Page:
Under most circumstances, a loss like the one the Knicks suffered on Thursday night in Chicago would be the cause of endless frustration.
The Knicks led by 17 in the first quarter and 15 in the third quarter before giving both those leads away to a Bulls team that was playing without Joakim Noah and Taj Gibson (to say nothing of Derrick Rose). So they rode Nate Robinson, whose constant preening was mildly loathsome in New York and totally so now that he wears another uniform, and Jimmy Butler all the way back into a lead while the Knicks' offense totally stagnated in the final 18 minutes of action.
Despite that, the Knicks showed defensive backbone and rallied to force eight straight misses by Chicago at the end of the fourth to give themselves a clean look for Carmelo Anthony at the top of the key to win the game, but watched it carom away harmlessly. Overtime was all Chicago, giving them a 118-111 win and a 4-0 sweep of the season series.
This is normally the kind of loss that galls you right down to the core. Late Thursday night, it was hard to do much more than just shrug the shoulders.
While it is always better to win games than lose them, Thursday night's game was the very definition of a loss without consequence. The Knicks started Chris Copeland at center and had just nine players at their disposal because of the injuries that make getting healthy a bigger priority than winning a 52nd game in the regular season.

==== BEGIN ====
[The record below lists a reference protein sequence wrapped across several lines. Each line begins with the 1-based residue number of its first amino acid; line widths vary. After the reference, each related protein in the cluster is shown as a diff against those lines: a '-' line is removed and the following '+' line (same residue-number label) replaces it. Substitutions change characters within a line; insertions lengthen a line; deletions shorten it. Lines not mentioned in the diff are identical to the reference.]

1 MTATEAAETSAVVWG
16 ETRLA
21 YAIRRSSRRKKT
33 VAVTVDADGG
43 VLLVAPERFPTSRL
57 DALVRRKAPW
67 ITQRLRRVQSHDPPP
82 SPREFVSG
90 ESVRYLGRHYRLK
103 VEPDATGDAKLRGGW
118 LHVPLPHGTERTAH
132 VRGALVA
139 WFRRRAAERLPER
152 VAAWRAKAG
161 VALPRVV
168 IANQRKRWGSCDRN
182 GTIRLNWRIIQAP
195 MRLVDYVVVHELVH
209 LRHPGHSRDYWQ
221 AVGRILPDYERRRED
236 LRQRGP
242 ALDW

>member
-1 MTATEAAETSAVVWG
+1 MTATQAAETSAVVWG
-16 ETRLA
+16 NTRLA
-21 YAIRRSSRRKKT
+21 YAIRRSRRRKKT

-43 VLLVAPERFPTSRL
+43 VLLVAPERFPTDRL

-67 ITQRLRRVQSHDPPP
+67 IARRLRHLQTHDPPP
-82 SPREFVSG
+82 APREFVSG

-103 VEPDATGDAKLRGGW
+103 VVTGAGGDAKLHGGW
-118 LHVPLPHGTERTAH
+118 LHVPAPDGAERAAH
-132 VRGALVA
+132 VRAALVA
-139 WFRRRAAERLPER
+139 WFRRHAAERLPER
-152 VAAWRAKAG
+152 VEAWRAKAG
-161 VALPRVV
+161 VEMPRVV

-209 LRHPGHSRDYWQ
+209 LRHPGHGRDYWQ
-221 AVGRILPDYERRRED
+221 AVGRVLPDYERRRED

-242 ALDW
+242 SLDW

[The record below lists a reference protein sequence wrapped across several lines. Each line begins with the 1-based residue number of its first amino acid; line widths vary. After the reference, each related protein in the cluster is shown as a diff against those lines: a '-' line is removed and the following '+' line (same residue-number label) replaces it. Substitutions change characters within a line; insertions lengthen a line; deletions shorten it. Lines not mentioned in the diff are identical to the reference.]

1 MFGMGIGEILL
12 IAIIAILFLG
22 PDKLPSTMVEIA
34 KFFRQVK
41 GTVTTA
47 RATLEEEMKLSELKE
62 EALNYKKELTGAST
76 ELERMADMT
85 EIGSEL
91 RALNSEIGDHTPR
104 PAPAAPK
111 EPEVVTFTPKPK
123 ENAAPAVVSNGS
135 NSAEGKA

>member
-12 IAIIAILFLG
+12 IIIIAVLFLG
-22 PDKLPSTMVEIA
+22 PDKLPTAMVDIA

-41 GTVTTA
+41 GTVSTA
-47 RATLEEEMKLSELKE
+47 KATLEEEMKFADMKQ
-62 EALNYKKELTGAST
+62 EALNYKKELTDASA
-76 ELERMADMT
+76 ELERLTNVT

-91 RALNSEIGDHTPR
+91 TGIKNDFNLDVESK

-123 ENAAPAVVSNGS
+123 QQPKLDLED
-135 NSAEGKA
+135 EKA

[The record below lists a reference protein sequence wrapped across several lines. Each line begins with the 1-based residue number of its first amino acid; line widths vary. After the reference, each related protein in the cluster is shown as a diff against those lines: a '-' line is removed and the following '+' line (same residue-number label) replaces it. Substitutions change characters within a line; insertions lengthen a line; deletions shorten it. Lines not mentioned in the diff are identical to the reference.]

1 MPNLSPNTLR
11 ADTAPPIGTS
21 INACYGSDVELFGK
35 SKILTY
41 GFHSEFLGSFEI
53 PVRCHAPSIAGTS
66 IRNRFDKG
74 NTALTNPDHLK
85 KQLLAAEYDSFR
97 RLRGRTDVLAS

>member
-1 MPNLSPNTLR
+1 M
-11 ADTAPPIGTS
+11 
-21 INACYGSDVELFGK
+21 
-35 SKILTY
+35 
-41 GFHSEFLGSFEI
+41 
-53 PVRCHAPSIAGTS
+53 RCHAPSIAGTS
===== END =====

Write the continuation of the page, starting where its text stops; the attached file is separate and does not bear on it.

Expecting such a lineup to win a game is a stretch and expecting them to play five extra minutes without seeing some drop in their performance is about as foolish an expectation as one could have. And, quite frankly, Melo and J.R. Smith were due for a night when they didn't make every single shot in front of them and you'd rather get it out of the way now than in the postseason.
The Knicks still sit in second place in the Eastern Conference, they still have a game left with Indiana that will almost certainly wind up deciding who gets that spot and the Bulls win actually increased Chicago's chances of taking the fifth playoff seed. That would limit the chances of a playoff meeting on the way to the Eastern Conference finals, which would be quite a bit better than running into a team that has had the Knicks' number earlier in the tournament.
That's not to say there weren't things that were frustrating about the Knicks Thursday night. Mike Woodson played Iman Shumpert just 26 minutes when it was clear none of the other Knicks guards could stay in front of Robinson and the Knicks lost composure once again thanks to officiating in a game against Chicago, but keep things in perspective.
Without Tyson Chandler or Kenyon Martin, the Knicks couldn't defend the interior at all and played a game that bears no resemblance to one with either of those two available for duty. The Knicks took their best shot with a depleted roster and, quite understandably, ran out of gas before the final buzzer sounded.
Painful? Sure, but it isn't predictive nor is it particularly meaningful for a team with far bigger fish to fry in the next few weeks.